What does it mean to be multilingual?
There are so many different terms used to describe people who speak more than one language that it can be difficult to understand what it actually means when we say someone is bilingual, multilingual, plurilingual, a polyglot, or a hyperglot.
The term ‘bilingual’ might be the most familiar, describing people who have competence of two languages, but at what point can someone claim this status? Is it an exclusive club that you are born into, growing up speaking two languages fluently, or does anyone who speaks any amount of another language count?
‘Multilingual’ tends to be reserved for those who are born in environments in which more than one language is spoken. In these environments, people may be using 3 or 4 or more languages day-to-day without giving it much thought or considering themselves as a linguist. Whereas perhaps ‘plurilingual’ can be seen as something someone becomes over time through purposeful learning of multiple languages.
Who classifies as a polyglot is also under debate, but is generally considered as someone who chooses to learn languages without having a particular need for them. The minimum number to claim this title is around 5, with hyperglots being around 7, although neither have been formally defined.
The other question is how good you need to be to collect one of these badges, whichever one you’re going for. Some will argue that only fluent speakers qualify, but this mentality often excludes anyone who isn’t multilingual by chance through family or environment. While it is possible to achieve high fluency in a language in different ways, few people can claim to be truly fluent in a second language if they don’t live in that country or use it for work or family.
This begs the question: what is the end goal of speaking a language?
If it only counts if you speak like a native, what does that even mean? Can a native speaker only be someone who was born into that language? The issue of ownership of a language becomes part of the problem too; the Spanish spoken in Peru is different to that spoken in Mexico and that of Spain… so which one is right? How can we hold English learners to ‘native’ standards when they are more likely to use it to communicate with other non-natives and may never set foot in England?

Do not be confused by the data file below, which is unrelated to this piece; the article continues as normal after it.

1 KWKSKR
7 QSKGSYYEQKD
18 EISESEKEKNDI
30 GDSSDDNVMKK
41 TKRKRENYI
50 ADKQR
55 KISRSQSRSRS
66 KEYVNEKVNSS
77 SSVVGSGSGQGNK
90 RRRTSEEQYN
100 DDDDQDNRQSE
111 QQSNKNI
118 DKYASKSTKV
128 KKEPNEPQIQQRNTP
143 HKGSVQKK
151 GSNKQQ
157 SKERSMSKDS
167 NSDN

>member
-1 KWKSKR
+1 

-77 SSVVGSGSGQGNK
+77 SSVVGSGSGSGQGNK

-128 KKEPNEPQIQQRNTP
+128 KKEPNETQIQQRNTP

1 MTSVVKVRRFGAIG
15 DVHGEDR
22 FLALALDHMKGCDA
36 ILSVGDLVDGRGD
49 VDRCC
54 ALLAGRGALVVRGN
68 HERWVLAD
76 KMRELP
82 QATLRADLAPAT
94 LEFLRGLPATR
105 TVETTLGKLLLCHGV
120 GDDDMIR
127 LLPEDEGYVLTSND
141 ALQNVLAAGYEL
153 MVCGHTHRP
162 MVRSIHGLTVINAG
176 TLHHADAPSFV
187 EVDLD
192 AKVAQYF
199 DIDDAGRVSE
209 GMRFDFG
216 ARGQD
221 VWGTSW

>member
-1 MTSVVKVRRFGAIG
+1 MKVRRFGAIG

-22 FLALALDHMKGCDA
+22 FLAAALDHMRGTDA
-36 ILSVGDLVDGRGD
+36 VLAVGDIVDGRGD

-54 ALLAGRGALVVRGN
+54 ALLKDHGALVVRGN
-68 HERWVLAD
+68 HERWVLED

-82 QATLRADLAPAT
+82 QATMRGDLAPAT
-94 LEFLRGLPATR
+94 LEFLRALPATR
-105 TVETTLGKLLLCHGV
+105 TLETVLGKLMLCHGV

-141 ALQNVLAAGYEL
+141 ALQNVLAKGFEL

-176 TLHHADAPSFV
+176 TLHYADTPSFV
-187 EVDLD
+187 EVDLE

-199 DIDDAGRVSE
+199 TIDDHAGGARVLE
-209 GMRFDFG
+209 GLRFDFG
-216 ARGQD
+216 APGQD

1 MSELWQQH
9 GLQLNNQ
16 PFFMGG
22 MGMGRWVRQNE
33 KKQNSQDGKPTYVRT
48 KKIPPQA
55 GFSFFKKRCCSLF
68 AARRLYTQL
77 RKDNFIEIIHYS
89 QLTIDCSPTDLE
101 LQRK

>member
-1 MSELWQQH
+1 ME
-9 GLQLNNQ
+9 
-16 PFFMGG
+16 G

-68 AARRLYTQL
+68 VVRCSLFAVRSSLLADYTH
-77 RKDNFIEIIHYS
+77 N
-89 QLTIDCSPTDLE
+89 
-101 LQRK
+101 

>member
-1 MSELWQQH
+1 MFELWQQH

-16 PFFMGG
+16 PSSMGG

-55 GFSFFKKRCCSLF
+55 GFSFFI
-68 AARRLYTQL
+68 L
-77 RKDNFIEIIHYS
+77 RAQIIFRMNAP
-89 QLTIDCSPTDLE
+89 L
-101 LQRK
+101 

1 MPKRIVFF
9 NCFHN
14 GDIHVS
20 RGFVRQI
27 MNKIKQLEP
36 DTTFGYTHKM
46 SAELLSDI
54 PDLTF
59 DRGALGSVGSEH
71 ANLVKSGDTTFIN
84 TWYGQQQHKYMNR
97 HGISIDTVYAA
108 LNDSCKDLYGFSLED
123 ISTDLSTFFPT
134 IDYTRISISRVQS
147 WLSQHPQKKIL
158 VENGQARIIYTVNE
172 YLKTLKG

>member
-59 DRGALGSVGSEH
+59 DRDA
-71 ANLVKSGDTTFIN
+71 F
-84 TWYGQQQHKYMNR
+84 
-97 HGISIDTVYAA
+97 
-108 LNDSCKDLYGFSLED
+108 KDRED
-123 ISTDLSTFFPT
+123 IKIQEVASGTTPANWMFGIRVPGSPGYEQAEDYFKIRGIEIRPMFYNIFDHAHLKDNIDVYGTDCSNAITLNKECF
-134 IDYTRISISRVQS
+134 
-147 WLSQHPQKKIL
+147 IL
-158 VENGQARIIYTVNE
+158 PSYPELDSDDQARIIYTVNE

You may feel like you are not good enough, not fluent enough, to add a particular language to your bilingual or multilingual status. But, at the end of the day, how you identify yourself as a speaker of a language is all that really matters. People might try to impose their own definitions of these terms on you, but ultimately languages are personal and the concepts of ‘fluency’ or ‘native-like proficiency’ are arbitrary.
Language is about sharing not just words and grammar, but cultures, ideas and experiences. In an environment such as England, which is already struggling from a lack of motivated and successful language learners, we should be encouraging people to embrace languages in any way they can, rather than imposing rules and regulations on them. We should be inviting them to join the conversation, not excluding them from an elite club which is out of their reach.
So, allez-y and express yourself in all the languages you have and call yourself bilingual, multilingual, plurilingual, polyglot, or anything you like!
Guest blog by Rosanna Lloyd, applied linguistics postgraduate student at the University of Oxford, tutor in French and Spanish, and keen language-learner.
Join co-hosts Cate, Rosanna and Kai on Clubhouse here for #MultilingualMonday discussions at 5.30pm GMT. Topics include ‘what is multilingualism?’ and ‘is the UK really monolingual?’